Scientists in the region are setting their sights on the parasite Plasmodium Vivax as the key to realising the Pacific's aim to eradicate Malaria.
Recent research conducted by the Walter and Eliza Hall Institute in Melanesia has revealed that Plasmodium Falciparum the other malarial parasite common in the Pacific has been all but wiped out in the region.
But Plasmodium Vivax remains prevalent because of its ability to lie dormant in the liver for up to four years before reinfecting its host and starting another wave of transmission to other human beings via mosquitoes.
The Institute's head of Population Health and Immunity, Ivo Mueller, says the solution his team is offering is mass treatment of infected communities, starting with the development of a test to identify carriers of dormant malarial parasites.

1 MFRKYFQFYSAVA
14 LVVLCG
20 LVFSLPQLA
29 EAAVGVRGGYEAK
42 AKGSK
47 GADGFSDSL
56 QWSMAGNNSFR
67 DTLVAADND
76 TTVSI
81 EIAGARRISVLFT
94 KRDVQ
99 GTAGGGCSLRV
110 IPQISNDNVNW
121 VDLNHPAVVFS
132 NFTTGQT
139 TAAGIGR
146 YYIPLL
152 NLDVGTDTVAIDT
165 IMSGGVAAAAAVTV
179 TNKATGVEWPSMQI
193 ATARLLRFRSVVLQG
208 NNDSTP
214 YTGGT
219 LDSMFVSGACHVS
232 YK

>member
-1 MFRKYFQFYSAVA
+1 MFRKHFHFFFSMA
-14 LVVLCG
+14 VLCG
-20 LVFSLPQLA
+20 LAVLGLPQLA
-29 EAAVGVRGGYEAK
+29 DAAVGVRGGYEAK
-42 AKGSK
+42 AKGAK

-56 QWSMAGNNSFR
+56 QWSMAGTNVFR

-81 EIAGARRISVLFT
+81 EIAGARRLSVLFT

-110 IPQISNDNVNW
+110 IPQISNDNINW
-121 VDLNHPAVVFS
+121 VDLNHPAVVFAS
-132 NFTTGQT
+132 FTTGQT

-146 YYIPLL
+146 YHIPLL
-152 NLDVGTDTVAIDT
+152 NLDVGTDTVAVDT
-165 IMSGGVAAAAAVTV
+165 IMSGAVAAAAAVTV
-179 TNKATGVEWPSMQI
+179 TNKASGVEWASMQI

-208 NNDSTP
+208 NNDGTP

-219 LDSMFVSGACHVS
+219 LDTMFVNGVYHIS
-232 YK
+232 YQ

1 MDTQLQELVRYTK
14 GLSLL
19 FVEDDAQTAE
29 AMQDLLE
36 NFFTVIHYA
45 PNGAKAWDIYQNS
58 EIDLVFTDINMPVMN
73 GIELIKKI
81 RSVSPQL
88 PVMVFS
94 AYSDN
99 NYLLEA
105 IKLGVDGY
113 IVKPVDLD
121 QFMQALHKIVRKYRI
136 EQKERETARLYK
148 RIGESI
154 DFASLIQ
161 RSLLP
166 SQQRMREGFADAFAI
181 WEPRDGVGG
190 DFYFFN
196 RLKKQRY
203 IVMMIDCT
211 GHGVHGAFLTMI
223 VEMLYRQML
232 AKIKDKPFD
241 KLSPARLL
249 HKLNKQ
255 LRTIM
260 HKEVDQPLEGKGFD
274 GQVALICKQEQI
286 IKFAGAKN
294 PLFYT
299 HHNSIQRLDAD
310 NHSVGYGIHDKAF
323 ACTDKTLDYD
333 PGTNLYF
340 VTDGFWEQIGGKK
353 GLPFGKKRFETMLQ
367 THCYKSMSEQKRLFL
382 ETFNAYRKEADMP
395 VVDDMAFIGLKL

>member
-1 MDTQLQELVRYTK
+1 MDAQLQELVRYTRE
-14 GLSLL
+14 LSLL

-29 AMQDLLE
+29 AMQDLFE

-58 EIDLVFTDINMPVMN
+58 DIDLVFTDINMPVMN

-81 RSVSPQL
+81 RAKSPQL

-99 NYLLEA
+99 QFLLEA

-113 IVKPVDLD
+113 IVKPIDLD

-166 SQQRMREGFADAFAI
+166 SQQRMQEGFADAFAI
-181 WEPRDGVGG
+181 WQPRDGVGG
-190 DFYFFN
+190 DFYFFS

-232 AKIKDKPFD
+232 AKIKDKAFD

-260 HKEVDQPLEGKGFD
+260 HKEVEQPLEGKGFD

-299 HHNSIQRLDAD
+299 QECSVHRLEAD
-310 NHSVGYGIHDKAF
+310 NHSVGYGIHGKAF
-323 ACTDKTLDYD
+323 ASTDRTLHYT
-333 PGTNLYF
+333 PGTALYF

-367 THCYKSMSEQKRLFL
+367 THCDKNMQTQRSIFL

"That could help us detect the people that are likely to have these liver stages. And if the development of this test works and it performs the way we think then we could target people directly with treatment and people we know have these liver stages."
Mr Mueller says the testing is also important because the only medication available for malaria in the liver is a 60-year-old drug called Primaquin, which can cause anaemia.